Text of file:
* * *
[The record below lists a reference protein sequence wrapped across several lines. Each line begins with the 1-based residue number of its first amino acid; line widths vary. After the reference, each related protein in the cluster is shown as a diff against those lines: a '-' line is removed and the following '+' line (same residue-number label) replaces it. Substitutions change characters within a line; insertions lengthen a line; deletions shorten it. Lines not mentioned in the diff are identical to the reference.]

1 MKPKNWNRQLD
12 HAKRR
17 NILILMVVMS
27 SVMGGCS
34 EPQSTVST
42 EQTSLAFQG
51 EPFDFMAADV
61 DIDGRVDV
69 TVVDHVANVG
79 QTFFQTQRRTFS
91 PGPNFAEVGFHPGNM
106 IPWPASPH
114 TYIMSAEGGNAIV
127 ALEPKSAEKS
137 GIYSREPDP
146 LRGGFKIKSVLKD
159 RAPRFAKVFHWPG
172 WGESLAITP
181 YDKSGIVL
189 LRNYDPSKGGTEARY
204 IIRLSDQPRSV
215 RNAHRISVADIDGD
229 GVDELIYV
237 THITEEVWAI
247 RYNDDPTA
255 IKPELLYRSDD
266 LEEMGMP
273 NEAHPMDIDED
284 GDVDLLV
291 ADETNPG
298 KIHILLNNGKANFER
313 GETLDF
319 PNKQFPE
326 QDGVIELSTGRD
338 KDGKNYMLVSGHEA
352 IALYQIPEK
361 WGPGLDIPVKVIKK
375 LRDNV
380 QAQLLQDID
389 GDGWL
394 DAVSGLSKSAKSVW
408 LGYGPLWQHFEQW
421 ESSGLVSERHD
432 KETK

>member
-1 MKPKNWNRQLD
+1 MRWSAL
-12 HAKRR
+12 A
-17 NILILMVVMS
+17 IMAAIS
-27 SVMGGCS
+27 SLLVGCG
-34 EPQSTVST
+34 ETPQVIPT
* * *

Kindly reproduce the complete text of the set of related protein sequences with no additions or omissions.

[The record below lists a reference protein sequence wrapped across several lines. Each line begins with the 1-based residue number of its first amino acid; line widths vary. After the reference, each related protein in the cluster is shown as a diff against those lines: a '-' line is removed and the following '+' line (same residue-number label) replaces it. Substitutions change characters within a line; insertions lengthen a line; deletions shorten it. Lines not mentioned in the diff are identical to the reference.]

1 MKPKNWNRQLD
12 HAKRR
17 NILILMVVMS
27 SVMGGCS
34 EPQSTVST
42 EQTSLAFQG
51 EPFDFMAADV
61 DIDGRVDV
69 TVVDHVANVG
79 QTFFQTQRRTFS
91 PGPNFAEVGFHPGNM
106 IPWPASPH
114 TYIMSAEGGNAIV
127 ALEPKSAEKS
137 GIYSREPDP
146 LRGGFKIKSVLKD
159 RAPRFAKVFHWPG
172 WGESLAITP
181 YDKSGIVL
189 LRNYDPSKGGTEARY
204 IIRLSDQPRSV
215 RNAHRISVADIDGD
229 GVDELIYV
237 THITEEVWAI
247 RYNDDPTA
255 IKPELLYRSDD
266 LEEMGMP
273 NEAHPMDIDED
284 GDVDLLV
291 ADETNPG
298 KIHILLNNGKANFER
313 GETLDF
319 PNKQFPE
326 QDGVIELSTGRD
338 KDGKNYMLVSGHEA
352 IALYQIPEK
361 WGPGLDIPVKVIKK
375 LRDNV
380 QAQLLQDID
389 GDGWL
394 DAVSGLSKSAKSVW
408 LGYGPLWQHFEQW
421 ESSGLVSERHD
432 KETK

>member
-1 MKPKNWNRQLD
+1 MRWSAL
-12 HAKRR
+12 A
-17 NILILMVVMS
+17 IMAAIS
-27 SVMGGCS
+27 SLLVGCG
-34 EPQSTVST
+34 ETPQVIPT